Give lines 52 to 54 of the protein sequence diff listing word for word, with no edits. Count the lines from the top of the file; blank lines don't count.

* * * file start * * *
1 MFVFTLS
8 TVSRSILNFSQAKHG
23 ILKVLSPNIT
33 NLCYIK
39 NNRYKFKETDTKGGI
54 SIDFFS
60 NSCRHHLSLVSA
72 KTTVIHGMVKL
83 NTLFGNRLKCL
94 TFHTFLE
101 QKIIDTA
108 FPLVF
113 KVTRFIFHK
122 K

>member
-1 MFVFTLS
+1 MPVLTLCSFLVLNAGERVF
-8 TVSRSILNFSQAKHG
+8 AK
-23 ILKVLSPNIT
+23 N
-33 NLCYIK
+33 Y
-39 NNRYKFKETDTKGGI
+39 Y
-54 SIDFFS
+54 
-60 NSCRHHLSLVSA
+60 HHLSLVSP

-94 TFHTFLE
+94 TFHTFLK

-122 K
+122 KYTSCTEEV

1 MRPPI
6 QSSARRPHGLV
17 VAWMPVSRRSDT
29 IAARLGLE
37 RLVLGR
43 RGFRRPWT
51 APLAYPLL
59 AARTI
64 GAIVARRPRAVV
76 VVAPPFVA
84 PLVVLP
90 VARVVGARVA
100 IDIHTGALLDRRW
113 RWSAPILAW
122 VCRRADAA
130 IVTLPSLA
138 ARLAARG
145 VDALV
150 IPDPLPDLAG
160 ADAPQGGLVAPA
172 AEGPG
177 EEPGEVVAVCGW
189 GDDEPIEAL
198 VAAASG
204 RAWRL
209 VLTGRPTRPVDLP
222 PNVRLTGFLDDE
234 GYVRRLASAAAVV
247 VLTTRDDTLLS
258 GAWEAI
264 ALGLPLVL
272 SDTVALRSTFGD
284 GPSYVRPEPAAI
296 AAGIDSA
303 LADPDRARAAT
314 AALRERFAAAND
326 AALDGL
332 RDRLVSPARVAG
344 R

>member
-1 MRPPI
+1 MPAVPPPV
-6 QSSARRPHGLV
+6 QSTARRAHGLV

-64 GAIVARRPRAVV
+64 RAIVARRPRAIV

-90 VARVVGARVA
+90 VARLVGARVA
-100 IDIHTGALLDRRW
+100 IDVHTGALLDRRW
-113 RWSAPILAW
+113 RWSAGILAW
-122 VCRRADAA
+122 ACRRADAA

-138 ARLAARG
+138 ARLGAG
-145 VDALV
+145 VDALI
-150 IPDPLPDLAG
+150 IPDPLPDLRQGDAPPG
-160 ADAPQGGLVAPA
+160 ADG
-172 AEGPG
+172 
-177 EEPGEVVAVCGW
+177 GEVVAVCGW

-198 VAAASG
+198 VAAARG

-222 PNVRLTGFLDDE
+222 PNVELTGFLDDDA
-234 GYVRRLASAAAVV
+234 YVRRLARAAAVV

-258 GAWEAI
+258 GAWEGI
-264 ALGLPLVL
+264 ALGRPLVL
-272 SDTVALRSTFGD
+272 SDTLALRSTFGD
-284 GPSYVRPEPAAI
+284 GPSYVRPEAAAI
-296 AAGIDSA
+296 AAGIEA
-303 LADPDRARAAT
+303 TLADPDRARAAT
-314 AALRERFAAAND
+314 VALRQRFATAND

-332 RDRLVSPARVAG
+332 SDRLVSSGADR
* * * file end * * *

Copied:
150 IPDPLPDLAG
160 ADAPQGGLVAPA
172 AEGPG